• Alexander Waugh


      Books that pitch into live quarrels are always fun, and I expect at least one good potboiler on the Shakespeare authorship question to be published every year. In 2010 I was convinced by James Shapiro’s "Contested Will," which argued that anti-Stratfordians were all barmy romantics. This year A.J. Pointon, in his clearly articulated counter-treatise, "The Man Who Was Never Shakespeare," convinces me that Mr. Shapiro and his fellow Stratfordians are the ones who are really off their heads.


      Mr. Pointon’s book sets out to prove that "William Shakspere" (an illiterate player and tradesman from Stratford) never wrote the poems and plays credited to the pseudonym "William Shakespeare." The book’s strength is that it doesn’t attempt to peddle any of Mr. Pointon’s own theories as to who actually did write them. His evidence is clear and compelling. So I am currently on Mr. Pointon’s side against the Stratfordians, enjoying my gullibility and looking forward to re-reversing my views many more times in the coming years. The two books that I think have given me the most straightforward pleasure this year are "P.G. Wodehouse: A Life in Letters" (edited by Sophie Ratcliffe) and Tim Bonyhady’s rich and enthralling "Good Living Street: Portrait of a Patron Family, Vienna 1900." Of both one could say: "They needed to be written."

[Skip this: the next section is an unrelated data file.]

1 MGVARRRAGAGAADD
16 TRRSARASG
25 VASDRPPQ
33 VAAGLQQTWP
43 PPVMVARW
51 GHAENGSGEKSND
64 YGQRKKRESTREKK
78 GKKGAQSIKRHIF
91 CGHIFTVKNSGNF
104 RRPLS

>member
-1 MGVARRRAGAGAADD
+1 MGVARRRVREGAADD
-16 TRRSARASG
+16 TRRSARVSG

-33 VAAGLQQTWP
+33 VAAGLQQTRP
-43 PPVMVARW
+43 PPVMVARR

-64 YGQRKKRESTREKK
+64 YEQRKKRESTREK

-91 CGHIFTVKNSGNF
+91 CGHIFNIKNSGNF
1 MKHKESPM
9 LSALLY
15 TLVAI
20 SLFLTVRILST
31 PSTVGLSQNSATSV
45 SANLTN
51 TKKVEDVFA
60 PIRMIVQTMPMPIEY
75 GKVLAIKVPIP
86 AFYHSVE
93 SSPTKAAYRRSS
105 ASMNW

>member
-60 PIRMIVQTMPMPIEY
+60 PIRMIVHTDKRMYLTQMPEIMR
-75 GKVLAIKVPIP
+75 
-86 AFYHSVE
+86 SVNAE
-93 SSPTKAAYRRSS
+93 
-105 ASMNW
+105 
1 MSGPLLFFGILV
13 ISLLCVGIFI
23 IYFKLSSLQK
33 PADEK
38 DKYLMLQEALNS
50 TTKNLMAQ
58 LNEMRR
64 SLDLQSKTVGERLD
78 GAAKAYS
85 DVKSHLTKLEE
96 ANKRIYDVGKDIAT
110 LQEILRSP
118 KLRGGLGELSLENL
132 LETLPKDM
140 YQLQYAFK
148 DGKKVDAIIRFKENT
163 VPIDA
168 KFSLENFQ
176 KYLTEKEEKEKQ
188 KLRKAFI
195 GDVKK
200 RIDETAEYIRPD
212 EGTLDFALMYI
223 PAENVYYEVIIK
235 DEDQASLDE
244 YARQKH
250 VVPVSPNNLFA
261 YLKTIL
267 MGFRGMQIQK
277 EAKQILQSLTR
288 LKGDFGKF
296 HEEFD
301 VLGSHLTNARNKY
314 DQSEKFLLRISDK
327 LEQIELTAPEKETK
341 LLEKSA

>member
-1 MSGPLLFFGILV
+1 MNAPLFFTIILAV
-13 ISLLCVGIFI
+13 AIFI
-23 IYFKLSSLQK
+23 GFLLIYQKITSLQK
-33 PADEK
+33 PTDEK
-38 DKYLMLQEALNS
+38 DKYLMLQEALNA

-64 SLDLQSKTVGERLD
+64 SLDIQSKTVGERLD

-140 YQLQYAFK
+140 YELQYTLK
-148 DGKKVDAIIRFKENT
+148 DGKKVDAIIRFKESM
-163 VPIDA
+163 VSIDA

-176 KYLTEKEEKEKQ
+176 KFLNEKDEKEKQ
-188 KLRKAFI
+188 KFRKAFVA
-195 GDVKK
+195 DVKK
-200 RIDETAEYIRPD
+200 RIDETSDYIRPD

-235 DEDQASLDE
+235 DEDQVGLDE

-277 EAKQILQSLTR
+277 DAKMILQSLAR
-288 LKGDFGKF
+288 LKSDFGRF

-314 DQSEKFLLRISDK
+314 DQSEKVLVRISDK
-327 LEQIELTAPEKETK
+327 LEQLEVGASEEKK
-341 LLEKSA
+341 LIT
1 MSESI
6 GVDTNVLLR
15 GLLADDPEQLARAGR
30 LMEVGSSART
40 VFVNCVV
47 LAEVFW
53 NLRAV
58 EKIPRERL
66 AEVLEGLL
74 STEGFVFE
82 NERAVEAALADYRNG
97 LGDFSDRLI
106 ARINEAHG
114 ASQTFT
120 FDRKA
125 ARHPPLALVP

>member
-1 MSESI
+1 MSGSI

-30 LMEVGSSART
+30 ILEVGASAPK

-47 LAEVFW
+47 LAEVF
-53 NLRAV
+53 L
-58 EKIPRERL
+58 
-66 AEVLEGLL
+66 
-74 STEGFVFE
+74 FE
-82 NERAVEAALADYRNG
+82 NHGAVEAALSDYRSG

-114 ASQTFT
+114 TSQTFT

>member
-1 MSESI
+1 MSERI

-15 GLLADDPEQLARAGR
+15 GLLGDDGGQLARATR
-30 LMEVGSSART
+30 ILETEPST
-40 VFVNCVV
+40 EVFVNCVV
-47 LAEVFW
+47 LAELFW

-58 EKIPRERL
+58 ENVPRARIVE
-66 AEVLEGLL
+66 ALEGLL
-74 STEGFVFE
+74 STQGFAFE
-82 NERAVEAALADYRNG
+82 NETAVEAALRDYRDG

—Mr. Waugh is the author of "The House of Wittgenstein: A Family at War."

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